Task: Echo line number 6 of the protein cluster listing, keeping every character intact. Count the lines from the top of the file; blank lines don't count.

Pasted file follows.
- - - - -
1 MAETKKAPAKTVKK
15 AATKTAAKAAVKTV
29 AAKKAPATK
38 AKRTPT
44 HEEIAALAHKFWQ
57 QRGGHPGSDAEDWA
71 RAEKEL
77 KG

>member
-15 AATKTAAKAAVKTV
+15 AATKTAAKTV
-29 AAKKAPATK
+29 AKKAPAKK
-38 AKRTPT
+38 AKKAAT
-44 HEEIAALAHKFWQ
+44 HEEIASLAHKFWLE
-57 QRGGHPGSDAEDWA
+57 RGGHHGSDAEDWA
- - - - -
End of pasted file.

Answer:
57 QRGGHPGSDAEDWA